The North Carolina Coast: Places to Explore


  • Beaufort

    There's a feeling of having stepped back in time in the small seaport with a charming boardwalk; residents take great pride in the city's restored public buildings and homes—and in their homes' histories... Read more

  • Bodie Island

    Natives pronounce it "Bah-dy" not "Bow-dy." Folklore claims the local pronunciation harks back to the days when this corner of the Graveyard of the Atlantic was known as "Bodies Island" because of all... Read more

  • Cape Lookout National Seashore

    Extending for 55 miles from Portsmouth Island to Shackleford Banks, Cape Lookout National Seashore includes 28,400 acres of uninhabited land and marsh. The remote, sandy islands are linked to the mainland... Read more

  • Hatteras Island

    The Herbert C. Bonner Bridge arches for 3 miles over Oregon Inlet and carries traffic to Hatteras Island, a 42-mile-long curved ribbon of sand jutting out into the Atlantic Ocean. At its most distant point... Read more

  • Kure Beach and Carolina Beach

    A resort community on a strip of sand locals know as Pleasure Island, Kure Beach contains Fort Fisher State Historic Site and one of North Carolina's three aquariums. In some places twisted live oaks still... Read more

  • Morehead City

    The quiet commercial waterfront at Morehead City is dotted with restaurants and shops that have put new life in its old buildings. The largest town on the Crystal Coast, it hosts a state port and charter... Read more

  • Nags Head

    It's widely accepted that Nags Head got its name because pirates once tied lanterns around the necks of their horses to lure merchant ships onto the shoals hoping to wreck the vessels and profit from their... Read more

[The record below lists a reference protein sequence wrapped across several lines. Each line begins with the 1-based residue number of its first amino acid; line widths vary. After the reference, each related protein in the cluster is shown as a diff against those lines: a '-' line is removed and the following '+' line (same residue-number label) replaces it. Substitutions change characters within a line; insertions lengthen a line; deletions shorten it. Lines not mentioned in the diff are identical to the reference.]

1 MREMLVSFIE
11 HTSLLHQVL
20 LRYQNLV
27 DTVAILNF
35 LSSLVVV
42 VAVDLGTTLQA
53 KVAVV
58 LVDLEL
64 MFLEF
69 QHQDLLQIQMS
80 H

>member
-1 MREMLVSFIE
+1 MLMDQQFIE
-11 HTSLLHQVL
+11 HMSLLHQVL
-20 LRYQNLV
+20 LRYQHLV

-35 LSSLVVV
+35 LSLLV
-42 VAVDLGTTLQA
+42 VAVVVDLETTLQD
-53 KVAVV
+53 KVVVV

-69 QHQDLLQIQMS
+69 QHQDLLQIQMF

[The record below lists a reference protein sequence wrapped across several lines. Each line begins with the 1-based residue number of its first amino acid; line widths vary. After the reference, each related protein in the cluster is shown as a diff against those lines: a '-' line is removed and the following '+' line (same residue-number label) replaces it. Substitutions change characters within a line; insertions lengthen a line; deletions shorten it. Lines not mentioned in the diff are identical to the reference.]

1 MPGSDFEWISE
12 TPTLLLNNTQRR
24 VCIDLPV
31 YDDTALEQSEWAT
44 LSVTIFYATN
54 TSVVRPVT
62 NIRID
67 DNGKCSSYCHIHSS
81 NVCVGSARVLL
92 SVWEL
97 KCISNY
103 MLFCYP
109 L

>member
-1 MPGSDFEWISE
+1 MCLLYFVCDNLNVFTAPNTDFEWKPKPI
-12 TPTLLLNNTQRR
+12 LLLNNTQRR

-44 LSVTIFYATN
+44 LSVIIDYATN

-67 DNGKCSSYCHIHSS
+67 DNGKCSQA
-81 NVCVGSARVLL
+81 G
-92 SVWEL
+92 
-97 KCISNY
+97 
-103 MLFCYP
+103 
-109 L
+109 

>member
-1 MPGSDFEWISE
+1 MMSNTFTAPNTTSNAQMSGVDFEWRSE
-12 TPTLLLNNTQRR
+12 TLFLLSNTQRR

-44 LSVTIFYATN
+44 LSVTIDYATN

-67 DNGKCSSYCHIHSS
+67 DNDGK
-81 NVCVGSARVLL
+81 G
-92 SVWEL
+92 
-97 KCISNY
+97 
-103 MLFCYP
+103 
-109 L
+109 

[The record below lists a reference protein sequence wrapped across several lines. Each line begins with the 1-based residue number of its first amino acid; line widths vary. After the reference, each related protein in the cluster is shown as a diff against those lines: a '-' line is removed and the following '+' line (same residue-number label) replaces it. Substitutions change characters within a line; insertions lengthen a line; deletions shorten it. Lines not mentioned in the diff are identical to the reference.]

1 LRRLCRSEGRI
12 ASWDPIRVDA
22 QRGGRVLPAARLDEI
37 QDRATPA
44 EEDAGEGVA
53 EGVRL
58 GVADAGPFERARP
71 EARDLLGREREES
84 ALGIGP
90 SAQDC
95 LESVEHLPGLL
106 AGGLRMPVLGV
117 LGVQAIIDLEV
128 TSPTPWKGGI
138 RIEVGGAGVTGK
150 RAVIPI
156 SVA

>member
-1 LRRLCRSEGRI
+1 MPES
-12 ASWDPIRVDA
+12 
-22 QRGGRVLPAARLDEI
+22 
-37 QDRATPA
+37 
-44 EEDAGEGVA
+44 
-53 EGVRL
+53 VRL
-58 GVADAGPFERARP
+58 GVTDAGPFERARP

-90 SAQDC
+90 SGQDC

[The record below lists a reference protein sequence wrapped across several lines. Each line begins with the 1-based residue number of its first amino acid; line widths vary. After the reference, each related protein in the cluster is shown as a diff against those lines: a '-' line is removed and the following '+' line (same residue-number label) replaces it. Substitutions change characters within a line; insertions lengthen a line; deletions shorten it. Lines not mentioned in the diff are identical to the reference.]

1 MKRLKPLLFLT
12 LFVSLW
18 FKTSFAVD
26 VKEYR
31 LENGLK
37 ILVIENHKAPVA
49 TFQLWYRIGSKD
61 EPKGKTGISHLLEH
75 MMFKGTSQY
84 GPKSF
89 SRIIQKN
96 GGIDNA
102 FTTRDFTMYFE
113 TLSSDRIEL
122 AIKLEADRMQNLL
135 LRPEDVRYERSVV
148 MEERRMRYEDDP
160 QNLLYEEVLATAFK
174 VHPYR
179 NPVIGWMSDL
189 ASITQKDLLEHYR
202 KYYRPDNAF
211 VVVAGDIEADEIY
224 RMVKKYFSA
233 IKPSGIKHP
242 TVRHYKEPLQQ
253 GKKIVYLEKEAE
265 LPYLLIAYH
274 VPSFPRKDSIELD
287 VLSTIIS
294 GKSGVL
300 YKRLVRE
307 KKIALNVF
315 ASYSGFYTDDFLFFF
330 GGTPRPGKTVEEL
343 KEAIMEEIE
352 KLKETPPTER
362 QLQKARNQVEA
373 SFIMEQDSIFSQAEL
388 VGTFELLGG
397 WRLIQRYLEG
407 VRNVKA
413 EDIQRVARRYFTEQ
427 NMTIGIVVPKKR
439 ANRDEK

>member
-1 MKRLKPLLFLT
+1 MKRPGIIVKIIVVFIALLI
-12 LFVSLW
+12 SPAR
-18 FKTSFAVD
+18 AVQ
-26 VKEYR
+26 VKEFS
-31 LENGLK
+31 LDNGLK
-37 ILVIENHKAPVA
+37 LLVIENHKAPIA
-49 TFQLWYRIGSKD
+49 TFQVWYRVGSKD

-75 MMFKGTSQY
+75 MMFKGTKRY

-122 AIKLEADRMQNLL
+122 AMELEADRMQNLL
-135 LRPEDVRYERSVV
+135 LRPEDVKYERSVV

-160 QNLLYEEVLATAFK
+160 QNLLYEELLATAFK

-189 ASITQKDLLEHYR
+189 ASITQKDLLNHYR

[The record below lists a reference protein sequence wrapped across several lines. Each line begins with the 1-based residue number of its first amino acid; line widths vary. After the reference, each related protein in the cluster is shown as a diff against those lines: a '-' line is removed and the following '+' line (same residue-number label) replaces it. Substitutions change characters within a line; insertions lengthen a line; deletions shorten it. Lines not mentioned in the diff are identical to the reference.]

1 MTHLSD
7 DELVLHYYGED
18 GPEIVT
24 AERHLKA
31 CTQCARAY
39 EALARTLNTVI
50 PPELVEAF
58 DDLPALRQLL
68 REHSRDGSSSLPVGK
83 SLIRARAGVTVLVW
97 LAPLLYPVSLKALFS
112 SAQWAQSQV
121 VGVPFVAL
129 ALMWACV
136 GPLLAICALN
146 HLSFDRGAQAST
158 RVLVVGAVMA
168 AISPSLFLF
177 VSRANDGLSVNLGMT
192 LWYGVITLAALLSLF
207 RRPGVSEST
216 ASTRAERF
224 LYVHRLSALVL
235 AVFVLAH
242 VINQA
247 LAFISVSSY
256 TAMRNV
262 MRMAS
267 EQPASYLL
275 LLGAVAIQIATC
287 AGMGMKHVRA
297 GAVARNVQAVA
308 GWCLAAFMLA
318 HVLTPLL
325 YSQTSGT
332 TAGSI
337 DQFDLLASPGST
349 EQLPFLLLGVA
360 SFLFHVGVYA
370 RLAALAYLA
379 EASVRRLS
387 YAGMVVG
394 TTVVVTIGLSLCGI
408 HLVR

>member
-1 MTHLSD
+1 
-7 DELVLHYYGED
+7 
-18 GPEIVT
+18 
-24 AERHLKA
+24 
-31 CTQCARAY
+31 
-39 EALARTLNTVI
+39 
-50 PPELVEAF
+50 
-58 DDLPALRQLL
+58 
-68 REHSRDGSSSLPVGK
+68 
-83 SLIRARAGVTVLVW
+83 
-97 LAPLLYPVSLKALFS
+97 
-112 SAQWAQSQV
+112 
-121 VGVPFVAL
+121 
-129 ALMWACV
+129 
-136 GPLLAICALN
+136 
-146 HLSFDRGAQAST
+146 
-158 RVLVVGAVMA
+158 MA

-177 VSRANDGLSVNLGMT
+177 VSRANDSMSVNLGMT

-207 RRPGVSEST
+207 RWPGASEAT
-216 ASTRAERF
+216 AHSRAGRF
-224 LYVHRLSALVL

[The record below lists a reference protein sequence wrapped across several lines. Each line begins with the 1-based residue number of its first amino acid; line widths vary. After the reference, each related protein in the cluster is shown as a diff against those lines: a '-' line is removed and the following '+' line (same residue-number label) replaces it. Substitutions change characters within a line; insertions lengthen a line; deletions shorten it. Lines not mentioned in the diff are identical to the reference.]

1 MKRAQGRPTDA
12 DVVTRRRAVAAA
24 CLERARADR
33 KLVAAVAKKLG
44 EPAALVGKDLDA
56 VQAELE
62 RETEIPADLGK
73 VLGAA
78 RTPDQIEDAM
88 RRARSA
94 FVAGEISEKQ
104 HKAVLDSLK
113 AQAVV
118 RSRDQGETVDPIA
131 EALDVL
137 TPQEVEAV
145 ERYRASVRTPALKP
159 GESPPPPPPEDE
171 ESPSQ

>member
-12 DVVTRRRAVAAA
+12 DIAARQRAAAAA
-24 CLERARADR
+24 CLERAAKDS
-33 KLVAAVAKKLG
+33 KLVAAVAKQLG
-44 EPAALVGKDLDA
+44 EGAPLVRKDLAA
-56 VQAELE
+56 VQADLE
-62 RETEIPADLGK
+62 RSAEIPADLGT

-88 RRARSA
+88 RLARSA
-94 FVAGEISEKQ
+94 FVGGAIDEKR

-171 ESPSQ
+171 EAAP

• New Bern

    This city of 29,899 was founded in 1710 by a Swiss nobleman who named it after his home: Bern, Switzerland. Since "bern" means "bear" in German, black bears are New Bern's mascot, peering from carvings... Read more

  • Northern Beaches

    The small northern beach settlements of Corolla and Duck are largely seasonal, residential enclaves full of summer rental homes and condominiums. Drive slowly in Corolla: here freely wandering wild horses... Read more

  • Ocracoke Island

    Around 950 people live here, the last inhabited island in the Outer Banks. The island can be reached only by water or air. The village itself is in the widest part of the island, around a harbor called... Read more

  • Roanoke Island

    On a hot July day in 1587, 117 men, women, and children left their boat and set foot on Roanoke Island to form the first permanent English settlement in the New World. Three years later, when a fleet with... Read more

  • Southport

    This small town, which sits quietly at the mouth of Cape Fear River, is listed on the National Register of Historic Places. An increasingly desirable retirement spot, Southport retains its village charm... Read more

  • Wilmington

    The city's long history, including its part in the American Revolution, is revealed in sights downtown and in the surrounding area. The Cotton Exchange is a complex of old mills, warehouses and cotton... Read more

  • Wrightsville Beach

    Wrightsville Beach is a small (5-mile-long), upscale, and quiet island community. Many beach houses have been in the same families for generations, but lots of striking contemporary homes are here, too... Read more